For example, I have concluded this week that Romans 3.23 is ever-so-slightly misquoted by everyone. I have always used it to argue that every single person who has ever lived is a sinner. While I still believe that truth, and believe there are many passages that teach that, that is only implied in Rom 3.23. The “all” in v23 is the same group being talked about in v24: “all have sinned and fall short of the glory of God, and are justified by his grace…” Clearly, not every single human being who has ever lived is justified by God’s grace. The “all” of v23 is supposed to shock us by pointing out that even Jews are included in that group. Paul is arguing that anyone can become righteous apart the Law; it is a righteousness through faith in Christ “for all who believe, for there is no distinction, for all have sinned…and are justified by his grace…” (Rom 3.21-24). The argument is about God seeing no distinction among mankind. You might interpret Rom 3.23-24 as “all (who are ever saved) have sinned and fall short of the glory of God and are justfied by his grace…” The weight of “all” is always on the surprising nature of Jews and Gentiles being blocked together.
Who cares right? Two things: first, I would simply point out how easy it is to get the simplest verses exegetically wrong (“wrong” might be a strong word here). We must work hard to get the text right! This is God’s Word to us! Second, arguments about limited atonement never enter the Apostles’ minds. I think they believe the same thing John Calvin believes. It’s just that it never enters their minds when they are making arguments. Not only in the atonement passages do I not think it enters their minds, I am not even sure they are thinking of “all” (as in every single human being) in the sin passages. That is how far those kinds of arguments are from their minds.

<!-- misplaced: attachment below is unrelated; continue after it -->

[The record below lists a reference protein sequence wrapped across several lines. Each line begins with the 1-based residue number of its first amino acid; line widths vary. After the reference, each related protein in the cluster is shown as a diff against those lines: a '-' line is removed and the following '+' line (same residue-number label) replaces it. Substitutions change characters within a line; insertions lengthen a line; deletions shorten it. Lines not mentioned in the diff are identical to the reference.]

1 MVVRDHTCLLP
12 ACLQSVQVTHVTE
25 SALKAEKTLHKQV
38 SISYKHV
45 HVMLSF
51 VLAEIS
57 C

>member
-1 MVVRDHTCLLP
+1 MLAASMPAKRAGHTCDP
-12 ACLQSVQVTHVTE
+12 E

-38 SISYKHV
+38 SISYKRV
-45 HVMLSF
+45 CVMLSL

This is the first time I have ever come across the name, Nathan Finn. He is a history professor at Southeastern Baptist Theological Seminary. He debunks a myth about the Baptist Faith and Message 2000. This is very helpful, and something you can pray for our local convention to think about. Please pray for me as I look to start conversations over the next month or so to persuade people to think more biblically about certain key issues. Our local convention actually holds to one of our historic confessions– rather than our denomination’s current one– for what I consider bad reasons. What Finn writes here makes so much sense and I just pray common sense over my brothers and sisters here.